Reviewer Gordon Osmond : Gordon is a produced and award-winning playwright and author of: So You Think You Know English--A Guide to English for Those Who Think They Don't Need One, Wet Firecrackers--The Unauthorized Autobiography of Gordon Osmond and his debut novel Slipping on Stardust.
He has reviewed books and stageplays for http://CurtainUp.com and for the Bertha Klausner International Literary Agency. He is a graduate of Columbia College and Columbia Law School and practiced law on Wall Street for many years before concentrating on writing fiction and non-fiction. You can find out more about Gordon by clicking HERE
Publisher: Rowman & Littlefield Publishers
Publisher: Rowman & Littlefield Publishers
For those who are prepared to concede that a mother’s love will probably have a positive influence on a child’s development, that mothers frequently fill the void caused by fleeing fathers, that mistreatment of African Americans is a shameful part of American history that, regrettably persists, albeit to a lesser degree, today, and that throughout American history, African American women in general and African American mothers in particular have made, under very difficult circumstances, heroic contributions to the country’s efforts to improve itself, the principal value of April Ryan’s collection of stories will lie not in its familiar messages but rather in her access to prominent political and media figures.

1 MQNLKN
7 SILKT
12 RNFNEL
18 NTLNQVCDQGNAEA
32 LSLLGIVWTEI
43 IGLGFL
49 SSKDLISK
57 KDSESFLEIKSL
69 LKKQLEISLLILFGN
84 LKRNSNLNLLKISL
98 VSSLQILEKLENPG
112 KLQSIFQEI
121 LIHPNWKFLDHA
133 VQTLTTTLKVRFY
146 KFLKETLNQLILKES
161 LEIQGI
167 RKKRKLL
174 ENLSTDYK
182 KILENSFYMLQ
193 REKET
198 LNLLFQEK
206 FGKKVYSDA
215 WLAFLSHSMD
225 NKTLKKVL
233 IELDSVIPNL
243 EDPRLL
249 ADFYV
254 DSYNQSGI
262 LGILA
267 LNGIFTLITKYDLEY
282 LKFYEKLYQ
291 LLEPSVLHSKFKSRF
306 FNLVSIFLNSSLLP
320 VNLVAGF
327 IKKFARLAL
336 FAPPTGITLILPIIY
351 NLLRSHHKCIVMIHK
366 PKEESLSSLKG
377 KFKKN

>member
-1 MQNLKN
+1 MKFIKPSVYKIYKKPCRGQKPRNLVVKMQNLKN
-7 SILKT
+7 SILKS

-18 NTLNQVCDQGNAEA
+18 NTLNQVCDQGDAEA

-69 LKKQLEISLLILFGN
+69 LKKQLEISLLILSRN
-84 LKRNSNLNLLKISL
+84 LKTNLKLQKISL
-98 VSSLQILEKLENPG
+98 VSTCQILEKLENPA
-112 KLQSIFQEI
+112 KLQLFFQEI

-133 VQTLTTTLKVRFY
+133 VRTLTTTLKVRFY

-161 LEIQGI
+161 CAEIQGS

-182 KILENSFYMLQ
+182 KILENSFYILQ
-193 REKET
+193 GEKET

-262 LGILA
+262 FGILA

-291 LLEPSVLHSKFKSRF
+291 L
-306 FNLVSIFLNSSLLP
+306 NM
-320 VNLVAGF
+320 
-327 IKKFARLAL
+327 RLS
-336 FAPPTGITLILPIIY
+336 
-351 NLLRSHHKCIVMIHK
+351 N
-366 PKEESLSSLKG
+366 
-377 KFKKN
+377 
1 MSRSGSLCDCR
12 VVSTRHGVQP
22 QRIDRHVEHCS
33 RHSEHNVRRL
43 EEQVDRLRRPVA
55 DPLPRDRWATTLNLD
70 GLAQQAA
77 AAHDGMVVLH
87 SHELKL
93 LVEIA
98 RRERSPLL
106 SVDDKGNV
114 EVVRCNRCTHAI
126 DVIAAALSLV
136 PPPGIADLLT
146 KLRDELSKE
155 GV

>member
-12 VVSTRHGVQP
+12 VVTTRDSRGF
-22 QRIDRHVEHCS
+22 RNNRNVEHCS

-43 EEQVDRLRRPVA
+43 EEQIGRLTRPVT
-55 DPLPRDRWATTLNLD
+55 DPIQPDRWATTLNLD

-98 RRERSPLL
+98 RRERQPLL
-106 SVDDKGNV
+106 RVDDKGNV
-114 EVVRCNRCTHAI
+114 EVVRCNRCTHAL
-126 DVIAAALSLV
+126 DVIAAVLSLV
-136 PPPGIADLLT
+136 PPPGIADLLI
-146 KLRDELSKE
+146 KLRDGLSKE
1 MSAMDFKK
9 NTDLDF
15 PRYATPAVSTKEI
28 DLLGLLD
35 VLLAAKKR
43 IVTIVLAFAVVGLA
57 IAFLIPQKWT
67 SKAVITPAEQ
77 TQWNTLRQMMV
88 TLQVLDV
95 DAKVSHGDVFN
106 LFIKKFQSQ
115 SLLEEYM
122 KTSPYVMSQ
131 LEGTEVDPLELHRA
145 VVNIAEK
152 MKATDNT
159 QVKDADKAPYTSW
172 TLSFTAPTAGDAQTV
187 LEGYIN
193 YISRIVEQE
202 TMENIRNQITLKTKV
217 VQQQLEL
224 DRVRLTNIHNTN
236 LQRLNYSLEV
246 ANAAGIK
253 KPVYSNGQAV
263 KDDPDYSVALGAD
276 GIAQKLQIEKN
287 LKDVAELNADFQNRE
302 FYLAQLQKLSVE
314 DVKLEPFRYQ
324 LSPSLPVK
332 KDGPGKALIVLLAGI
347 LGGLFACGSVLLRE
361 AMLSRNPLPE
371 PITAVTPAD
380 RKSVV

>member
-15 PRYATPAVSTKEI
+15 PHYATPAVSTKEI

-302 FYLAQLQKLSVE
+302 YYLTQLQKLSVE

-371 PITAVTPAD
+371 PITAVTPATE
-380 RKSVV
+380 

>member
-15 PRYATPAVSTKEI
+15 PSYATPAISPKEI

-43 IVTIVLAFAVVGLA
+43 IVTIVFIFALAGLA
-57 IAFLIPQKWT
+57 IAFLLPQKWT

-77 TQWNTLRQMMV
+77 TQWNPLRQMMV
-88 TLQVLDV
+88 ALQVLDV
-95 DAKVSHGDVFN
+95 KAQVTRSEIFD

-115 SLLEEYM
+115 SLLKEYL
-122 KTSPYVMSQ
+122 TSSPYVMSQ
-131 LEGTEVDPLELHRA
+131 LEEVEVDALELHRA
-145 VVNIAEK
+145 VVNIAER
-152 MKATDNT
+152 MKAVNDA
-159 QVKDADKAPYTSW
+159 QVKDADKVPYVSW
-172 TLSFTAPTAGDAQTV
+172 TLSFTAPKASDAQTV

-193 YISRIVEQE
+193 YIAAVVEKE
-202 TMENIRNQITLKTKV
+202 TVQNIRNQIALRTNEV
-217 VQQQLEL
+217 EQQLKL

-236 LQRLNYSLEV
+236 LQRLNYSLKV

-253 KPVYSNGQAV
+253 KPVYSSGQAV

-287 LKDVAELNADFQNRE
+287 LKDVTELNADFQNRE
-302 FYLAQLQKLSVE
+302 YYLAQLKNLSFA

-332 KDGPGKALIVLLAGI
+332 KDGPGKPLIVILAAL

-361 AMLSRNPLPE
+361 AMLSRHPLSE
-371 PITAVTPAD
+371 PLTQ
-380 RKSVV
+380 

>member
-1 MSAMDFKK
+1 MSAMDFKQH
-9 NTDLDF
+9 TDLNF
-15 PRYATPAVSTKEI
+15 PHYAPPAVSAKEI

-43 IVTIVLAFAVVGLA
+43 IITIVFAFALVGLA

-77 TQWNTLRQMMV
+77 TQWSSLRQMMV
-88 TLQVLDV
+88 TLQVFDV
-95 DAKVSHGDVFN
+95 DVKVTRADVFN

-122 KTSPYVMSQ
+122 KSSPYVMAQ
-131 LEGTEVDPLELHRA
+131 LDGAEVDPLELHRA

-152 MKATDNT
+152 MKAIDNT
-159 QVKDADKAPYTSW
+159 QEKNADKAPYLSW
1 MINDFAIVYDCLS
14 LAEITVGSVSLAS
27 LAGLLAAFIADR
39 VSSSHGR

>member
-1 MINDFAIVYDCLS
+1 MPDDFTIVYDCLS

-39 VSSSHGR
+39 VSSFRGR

Whether the author’s choice of some of those figures is ideal is open to question. For example, is the mother of a judicially determined neighborhood thug the best example of enlightened motherhood? And choosing to extol the virtues of a district attorney who is frequently cited as the very personification of prosecutorial misfeasance hardly reinforces the author’s thesis. Finally, why refer to Joy Behar, the clown of daytime TV?
Too often Ms. Ryan avoids discussion of controversial issues in favor of reiterating positions with which no reasonable person could conceivably take exception. For example, in discussing the use of the deplorable “n” word, there is no mention of the morality of scrubbing the word from the works of Mark Twain, a relatively hot topic in literary circles. And while the author repeatedly refers to the extra challenges of swollen black families, accepting with apparent equanimity the phenomenon of 35-year-old grandmothers, would it be amiss to consider ways and means of convincing mothers with limited resources that more can sometimes be less, and vice versa?
On the issue of when a woman becomes a mother, a corollary of when a fertilized egg becomes a human life, Ryan would seem to be a pro-life advocate although the question, like so many others, is not explicitly addressed. It is, however, doubtful that the author would approve Obama’s statement regarding the dire possibility of one of his daughter’s becoming pregnant.